Aboriginal and Torres Strait Islander peoples

Aboriginal and Torres Strait Islander peoples are advised that this page may contain words, names and descriptions of people who have passed away.

Download the report (PDF, 3.5 MB)

The Connecting the dots report examines courts data for cases involving Aboriginal and Torres Strait Islander peoples sentenced in Queensland between July 2005 and June 2019.

It examines trends and patterns and provides insight into the sentencing of Aboriginal and Torres Strait Islander peoples in Queensland.

Insights and reflections from members of the Council’s Aboriginal and Torres Strait Islander Advisory Panel are unique to this report.

Our research found:

  • 52,937 unique Aboriginal and Torres Strait Islander peoples were sentenced in Queensland across 321,669 cases
  • the number of unique offenders decreased from 88.7 offenders per 1,000 in 2005–06 to 78.2 offenders per 1,000 in 2018–19 while the number of sentenced cases increased
  • the proportion of female offenders increased over time, from 28.8% in 2005–06 to 31.0% in 2018–19
  • children accounted for over 1 in 10 sentenced offenders (12.7%)
  • justice and government offences were the most common offences sentenced (41.2%), followed by public order offences (38.6%)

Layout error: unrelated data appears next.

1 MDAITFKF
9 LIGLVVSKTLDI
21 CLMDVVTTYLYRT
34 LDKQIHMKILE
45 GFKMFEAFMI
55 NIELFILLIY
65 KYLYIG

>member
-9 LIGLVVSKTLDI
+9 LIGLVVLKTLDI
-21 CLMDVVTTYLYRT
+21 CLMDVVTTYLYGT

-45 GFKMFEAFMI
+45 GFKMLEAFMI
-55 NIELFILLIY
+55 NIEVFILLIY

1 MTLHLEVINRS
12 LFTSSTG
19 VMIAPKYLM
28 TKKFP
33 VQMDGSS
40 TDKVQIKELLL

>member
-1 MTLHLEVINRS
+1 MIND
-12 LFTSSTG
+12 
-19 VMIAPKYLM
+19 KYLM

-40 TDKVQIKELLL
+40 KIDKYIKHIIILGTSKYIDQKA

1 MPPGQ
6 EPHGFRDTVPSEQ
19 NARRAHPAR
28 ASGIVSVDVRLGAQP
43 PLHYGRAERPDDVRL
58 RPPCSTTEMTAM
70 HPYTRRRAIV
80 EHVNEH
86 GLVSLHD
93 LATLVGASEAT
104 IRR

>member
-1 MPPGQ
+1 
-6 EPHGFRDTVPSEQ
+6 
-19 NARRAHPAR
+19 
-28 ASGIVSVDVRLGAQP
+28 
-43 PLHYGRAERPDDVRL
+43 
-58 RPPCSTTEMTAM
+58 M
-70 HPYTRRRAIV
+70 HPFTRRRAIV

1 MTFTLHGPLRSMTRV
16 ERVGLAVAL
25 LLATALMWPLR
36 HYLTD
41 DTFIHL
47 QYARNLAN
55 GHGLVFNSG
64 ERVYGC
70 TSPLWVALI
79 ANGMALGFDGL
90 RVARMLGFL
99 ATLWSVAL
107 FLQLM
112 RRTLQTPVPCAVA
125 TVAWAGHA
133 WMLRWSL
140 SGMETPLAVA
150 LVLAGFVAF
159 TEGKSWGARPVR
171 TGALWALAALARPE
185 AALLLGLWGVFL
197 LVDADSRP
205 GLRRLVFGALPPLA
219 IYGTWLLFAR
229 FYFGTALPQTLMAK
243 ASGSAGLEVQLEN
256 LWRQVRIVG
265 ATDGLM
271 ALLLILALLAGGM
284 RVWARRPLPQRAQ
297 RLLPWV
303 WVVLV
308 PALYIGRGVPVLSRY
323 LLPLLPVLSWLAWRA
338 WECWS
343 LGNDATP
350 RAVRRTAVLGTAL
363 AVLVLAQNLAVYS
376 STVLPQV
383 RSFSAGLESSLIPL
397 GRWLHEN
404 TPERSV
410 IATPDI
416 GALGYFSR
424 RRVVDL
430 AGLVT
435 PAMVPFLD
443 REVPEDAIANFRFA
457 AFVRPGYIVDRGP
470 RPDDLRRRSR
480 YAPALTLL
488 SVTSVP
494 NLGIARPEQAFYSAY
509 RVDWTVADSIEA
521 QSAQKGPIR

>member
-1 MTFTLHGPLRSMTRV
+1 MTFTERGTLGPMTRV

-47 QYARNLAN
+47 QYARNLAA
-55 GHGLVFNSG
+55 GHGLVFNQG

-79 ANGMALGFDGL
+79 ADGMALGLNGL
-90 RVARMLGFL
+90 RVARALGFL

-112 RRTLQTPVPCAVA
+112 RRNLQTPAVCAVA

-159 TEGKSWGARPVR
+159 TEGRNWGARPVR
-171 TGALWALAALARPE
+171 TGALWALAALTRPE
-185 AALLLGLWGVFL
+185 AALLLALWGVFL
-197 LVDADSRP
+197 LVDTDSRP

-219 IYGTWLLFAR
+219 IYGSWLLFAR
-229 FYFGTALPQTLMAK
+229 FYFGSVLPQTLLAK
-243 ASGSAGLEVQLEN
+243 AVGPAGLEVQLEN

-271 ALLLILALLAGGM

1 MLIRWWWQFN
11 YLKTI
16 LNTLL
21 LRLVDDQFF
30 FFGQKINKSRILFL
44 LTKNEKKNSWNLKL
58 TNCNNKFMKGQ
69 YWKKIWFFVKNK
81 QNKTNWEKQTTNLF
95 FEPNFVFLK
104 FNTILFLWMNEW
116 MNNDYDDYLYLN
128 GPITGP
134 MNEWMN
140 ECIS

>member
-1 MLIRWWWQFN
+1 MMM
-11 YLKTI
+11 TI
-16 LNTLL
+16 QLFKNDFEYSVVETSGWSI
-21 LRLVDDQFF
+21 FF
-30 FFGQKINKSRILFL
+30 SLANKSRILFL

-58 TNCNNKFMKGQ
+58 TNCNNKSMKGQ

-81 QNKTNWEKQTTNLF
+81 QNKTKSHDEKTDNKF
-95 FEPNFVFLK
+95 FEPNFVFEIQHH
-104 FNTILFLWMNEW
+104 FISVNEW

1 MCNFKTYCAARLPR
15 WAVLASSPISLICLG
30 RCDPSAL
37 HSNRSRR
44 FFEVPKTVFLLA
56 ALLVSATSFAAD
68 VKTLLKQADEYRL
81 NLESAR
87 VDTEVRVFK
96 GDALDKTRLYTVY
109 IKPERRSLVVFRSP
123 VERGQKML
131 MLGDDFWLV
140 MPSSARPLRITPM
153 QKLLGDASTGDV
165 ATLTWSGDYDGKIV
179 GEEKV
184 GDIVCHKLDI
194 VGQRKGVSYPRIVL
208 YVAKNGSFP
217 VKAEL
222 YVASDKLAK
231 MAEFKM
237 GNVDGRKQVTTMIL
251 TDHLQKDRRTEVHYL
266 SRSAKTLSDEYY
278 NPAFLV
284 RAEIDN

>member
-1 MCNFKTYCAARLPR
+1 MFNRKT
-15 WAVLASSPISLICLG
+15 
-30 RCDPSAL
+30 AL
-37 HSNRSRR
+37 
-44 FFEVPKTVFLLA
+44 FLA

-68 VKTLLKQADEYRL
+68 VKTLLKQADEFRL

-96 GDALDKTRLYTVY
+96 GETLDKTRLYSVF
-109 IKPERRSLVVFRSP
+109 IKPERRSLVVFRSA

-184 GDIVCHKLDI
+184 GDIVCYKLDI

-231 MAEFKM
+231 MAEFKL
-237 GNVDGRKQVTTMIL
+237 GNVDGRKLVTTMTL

• over two-thirds were repeat offenders (70.3%)
  • the most common penalty for adults was a monetary order (60.1%)
  • the use of custodial penalties for adults increased over time
  • nearly half of all adults sentenced to imprisonment received a sentence less than 6 months (46.8%)
  • the likelihood of receiving imprisonment was increased by:
    • the seriousness of the offence
    • prior offending
    • prior imprisonment
    • being sentenced for more than one offence
    • being male and younger (which resulted in a greater likelihood of imprisonment)
  • a reprimand was the most common penalty received by children (23.9%).

Read the media release

Technical paper

Our technical paper explains important terminology, data sources, counting rules and methodologies for our research publications.
Download technical paper (PDF, 139.3 KB)